Less than a day after its launch Wednesday, millions of users joined the short-form, text-based social media site Threads, which parent company Meta positions as a rival to Twitter.

Threads, owned by Facebook and Instagram parent company Meta, allows users to sign up with their Instagram handle and import their list of followed accounts from the photo-sharing app.

By Thursday, 40 million users, including celebrities like Kim Kardashian, Will Smith and Oprah Winfrey, had joined the site.

Meta has described Threads as a text-based version of Instagram. Visually, the app resembles a mix of Twitter and Instagram. Users can make posts up to 500 characters in length and include photos, links or video.

A product page for the Threads mobile app in the Apple App Store shows screenshots of Meta’s new social media platform that has been billed as a rival to Twitter. The app resembles a mix of Twitter and Instagram, where users can make posts up to 500 characters in length and include photos, links or video. (Image via Apple App Store)

At launch, Threads lacks many features offered by Twitter, such as direct messaging to other users or using hashtags. Additionally, Threads lacks a search function and locks users into a continuously scrolling feed with a mix of algorithmically-suggested posts and posts by accounts the user follows, unlike Twitter, which gives users the ability to see chronological posts from accounts they follow.

San Jose State University Prof. Ahmed Banafa, a technology expert and engineering instructor, said that Threads had a head-start on other Twitter competitors due to the built-in users with Instagram accounts and the experience and scale of their parent company.

“They have the ability to scale up very quickly, meaning they have the engineering teams that are used to dealing with billions of users,” said Banafa.

“We’re often imitated — but the Twitter community can never be duplicated.”

Twitter CEO Linda Yaccarino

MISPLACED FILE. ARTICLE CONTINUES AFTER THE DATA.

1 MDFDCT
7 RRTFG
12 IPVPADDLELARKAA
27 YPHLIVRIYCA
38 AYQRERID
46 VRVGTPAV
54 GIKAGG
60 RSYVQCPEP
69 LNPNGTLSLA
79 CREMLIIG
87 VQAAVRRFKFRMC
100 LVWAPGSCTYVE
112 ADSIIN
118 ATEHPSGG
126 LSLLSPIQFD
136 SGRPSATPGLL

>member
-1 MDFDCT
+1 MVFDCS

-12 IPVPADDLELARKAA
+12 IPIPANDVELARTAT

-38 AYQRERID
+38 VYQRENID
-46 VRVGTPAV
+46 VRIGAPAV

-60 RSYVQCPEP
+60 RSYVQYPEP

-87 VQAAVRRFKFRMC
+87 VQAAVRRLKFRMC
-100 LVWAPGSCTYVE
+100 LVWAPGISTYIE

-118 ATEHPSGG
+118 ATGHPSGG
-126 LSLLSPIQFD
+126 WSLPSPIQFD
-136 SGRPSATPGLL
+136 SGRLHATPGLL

Threads is currently not available for download in the European Union due to privacy and data concerns.

“The EU said no, until Meta fixes the privacy settings and gives them assurances about the use of data,” said Banafa.

According to its app store listing, Threads collects user data including web browsing history, phone contacts, financial information, precise location and health and fitness information.

Putting the competition in stitches

The rollout of Threads comes at a time of turmoil for its biggest competitor, Twitter.

Since Tesla CEO Elon Musk purchased the San Francisco social media giant for $44 billion last year, the company has laid off thousands of employees and Musk has claimed in Tweets that the social media platform was facing bankruptcy. Last week, Twitter began limiting the number of posts users could view a day, saying in a statement that it was a temporary measure to combat “extreme” levels of data theft.

On Thursday, lawyers representing Twitter sent a letter to Mark Zuckerberg, CEO of Meta, threatening a lawsuit unless immediate action is taken to stop using “Twitter trade secrets” in their code.

Meta CEO Mark Zuckerberg introduces his company’s new Threads social media app Wednesday in a Reel posted on Facebook. More than 40 million users reportedly signed on to the new service within a day of its launch. Rival Twitter has threatened legal action against Meta, alleging violation of trade secrets in development of the Threads app. (Screenshot via Facebook)

Banafa looks at it as a “badge of honor” for Meta.

“That’s a sign that they’re successful. I mean, he didn’t do it to Bluesky, he didn’t do it to Mastodon, the others, he didn’t even talk to them.”

Musk has taken to criticizing the rival platform on Twitter, calling attention to the data that is collected by Threads after users download the app and responding with laughing emojis to other users poking fun at Meta’s app.

“It is infinitely preferable to be attacked by strangers on Twitter, than indulge in the false happiness of hide-the-pain Instagram,” Musk tweeted on Thursday.

When asked for comment, Twitter’s official press email auto-replied with a poop emoji.

Twitter CEO Linda Yaccarino released a statement on Twitter Thursday in reference to Meta’s rival social media platform.

“We’re often imitated — but the Twitter community can never be duplicated,” said Yaccarino.

Banafa said that ultimately, social media users will come out on top of the battle between billionaire CEOs.

“We are the winners here, because the more competition the better. The better the platform, the better the services,” said Banafa. “They’re competing to keep us on their platforms.”

Spencer Otte recently graduated from Cal Sate Fullerton, where he earned a bachelor’s degree in journalism. At Fullerton, he was the news editor and editor-in-chief of The Daily Titan and covered the 2022 midterm elections, the 2021 Orange County Oil Spill and President Biden’s visit to Irvine. This summer, Spencer was selected to be an editing intern through the Dow Jones News Fund.